Torstar Announces Interest In Online Gaming
Online casino entertainment may very well become a lifeline for the Torstar Corp., which owns several newspapers circulating in Ontario, including the Hamilton Spectator and the Toronto Star. The media giant made a surprising and unusual announcement this week when it revealed its plans for getting involved in the online gaming space by launching a Torstar online casino betting brand in Ontario sometime later this year.
According to Torstar Chief Corporate Development Officer Corey Goodman, who revealed some of what the corporation is planning to do in an official news release, the company is excited about the possibility of participating in regulated and legal online gaming sector that is local, considered a “made-in-Ontario” endeavor, and most importantly, one that will benefit the people of the province.
iGaming A Potential Lifeline
Torstar was recently acquired by a company called Nordstar, which new owner had bought the local media house from a trust owned by the original founding families. Founded in 1892, the focus has all throughout the local media giant’s existence been on advancing social justice issues such as civil freedom and the protection of workers.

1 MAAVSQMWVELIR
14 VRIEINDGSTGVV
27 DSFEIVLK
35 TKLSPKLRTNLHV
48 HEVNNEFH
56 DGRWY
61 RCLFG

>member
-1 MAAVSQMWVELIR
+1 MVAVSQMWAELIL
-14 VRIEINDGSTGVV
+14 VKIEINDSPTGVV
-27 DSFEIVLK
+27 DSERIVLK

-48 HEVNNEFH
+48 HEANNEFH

Championed as the so-called Atkinson principles, being named as such after one of Torstar’s founding families, these are values Nordstar has pledged to maintain and continue. And helping to pay to continue the good work, as well as to support the expansion of high-quality community journalism in the province, could soon be online gambling being run and offered by Torstar, said co-owner Paul Rivett.
Keeping It Local
According to government data cited by Torstar in support of the potential branching out, Ontarians every year spend an estimated CA$500 million on online gambling. But since no prospect of a locally regulated iGaming marketplace had existed up until now, locals have had no other option but to take their entertainment spend elsewhere, i.e., to the grey iGaming websites managed and owned outside of Canada.
Currently, only provincial government itself is permitted and holds a licence to conduct and operate online gambling in Ontario. The province’s last budget has however started ushering in a potential expansion that will see private operators invited to apply for local online gambling licences, and potentially even as soon as sometime later this year.
The plan, said Rivett, is to ensure that more locally owned and earned entertainment dollars are spent at home – instead of ending up in the pockets of foreign companies and individuals outside of Canada.